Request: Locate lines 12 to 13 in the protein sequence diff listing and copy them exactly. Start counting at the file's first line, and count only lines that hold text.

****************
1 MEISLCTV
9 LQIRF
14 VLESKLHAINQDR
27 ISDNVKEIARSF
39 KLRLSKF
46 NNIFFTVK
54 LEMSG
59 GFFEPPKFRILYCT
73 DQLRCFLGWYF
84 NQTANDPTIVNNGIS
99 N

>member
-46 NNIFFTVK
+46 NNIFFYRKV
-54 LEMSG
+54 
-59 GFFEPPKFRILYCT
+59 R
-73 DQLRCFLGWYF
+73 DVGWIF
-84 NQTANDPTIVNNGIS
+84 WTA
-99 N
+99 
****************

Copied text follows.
>member
-46 NNIFFTVK